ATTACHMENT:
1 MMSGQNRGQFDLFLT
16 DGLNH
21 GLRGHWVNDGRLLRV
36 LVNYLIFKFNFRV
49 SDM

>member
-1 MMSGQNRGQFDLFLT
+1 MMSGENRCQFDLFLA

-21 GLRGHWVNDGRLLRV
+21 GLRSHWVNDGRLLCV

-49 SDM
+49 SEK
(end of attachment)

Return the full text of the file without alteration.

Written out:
1 MMSGQNRGQFDLFLT
16 DGLNH
21 GLRGHWVNDGRLLRV
36 LVNYLIFKFNFRV
49 SDM

>member
-1 MMSGQNRGQFDLFLT
+1 MMSGENRCQFDLFLA

-21 GLRGHWVNDGRLLRV
+21 GLRSHWVNDGRLLCV

-49 SDM
+49 SEK